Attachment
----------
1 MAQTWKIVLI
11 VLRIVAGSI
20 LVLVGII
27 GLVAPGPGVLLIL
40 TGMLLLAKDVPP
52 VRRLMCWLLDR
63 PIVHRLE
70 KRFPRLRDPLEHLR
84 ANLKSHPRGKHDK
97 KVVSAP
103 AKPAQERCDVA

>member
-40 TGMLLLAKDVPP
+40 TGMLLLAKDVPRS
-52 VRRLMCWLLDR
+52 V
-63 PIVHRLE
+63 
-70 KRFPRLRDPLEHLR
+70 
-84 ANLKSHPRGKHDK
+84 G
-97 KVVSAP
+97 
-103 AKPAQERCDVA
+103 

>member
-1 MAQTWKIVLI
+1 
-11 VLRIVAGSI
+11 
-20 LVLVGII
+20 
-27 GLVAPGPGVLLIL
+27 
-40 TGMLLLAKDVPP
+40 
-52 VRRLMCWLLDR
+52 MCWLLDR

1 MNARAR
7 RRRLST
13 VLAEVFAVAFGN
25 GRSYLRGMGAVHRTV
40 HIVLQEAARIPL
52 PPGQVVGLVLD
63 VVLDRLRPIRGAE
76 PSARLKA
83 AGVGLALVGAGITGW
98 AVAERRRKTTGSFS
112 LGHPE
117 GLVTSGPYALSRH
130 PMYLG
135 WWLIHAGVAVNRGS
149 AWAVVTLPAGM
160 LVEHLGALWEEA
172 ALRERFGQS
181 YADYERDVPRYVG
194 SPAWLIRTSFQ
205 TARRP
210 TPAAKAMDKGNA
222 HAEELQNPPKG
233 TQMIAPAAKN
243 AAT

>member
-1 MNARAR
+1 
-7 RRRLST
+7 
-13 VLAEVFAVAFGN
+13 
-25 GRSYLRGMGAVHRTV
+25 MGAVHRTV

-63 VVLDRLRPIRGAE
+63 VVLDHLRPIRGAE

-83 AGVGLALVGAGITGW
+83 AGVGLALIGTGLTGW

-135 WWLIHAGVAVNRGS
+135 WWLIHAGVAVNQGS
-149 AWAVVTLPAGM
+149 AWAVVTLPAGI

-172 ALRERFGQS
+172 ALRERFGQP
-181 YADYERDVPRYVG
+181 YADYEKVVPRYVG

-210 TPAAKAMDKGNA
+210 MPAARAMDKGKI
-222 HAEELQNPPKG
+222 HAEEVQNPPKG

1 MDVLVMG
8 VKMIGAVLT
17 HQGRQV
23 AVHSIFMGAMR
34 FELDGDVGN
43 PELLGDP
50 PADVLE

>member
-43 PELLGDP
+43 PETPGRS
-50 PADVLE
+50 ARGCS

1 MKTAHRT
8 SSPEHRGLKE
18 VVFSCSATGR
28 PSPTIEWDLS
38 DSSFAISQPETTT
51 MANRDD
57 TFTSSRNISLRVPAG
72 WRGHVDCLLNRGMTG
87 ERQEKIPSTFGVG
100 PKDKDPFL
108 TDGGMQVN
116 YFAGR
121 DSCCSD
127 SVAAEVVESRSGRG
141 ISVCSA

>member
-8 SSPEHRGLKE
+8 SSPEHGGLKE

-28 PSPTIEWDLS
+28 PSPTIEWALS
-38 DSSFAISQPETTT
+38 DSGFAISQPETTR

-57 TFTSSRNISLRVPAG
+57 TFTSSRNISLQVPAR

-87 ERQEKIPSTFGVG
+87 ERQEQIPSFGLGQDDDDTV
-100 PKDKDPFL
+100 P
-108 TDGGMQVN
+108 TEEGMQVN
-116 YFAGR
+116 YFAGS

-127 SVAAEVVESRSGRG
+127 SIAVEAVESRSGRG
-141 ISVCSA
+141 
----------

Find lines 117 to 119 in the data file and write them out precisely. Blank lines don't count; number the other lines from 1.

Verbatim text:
-8 SSPEHRGLKE
+8 SSPEHGGLKE

-28 PSPTIEWDLS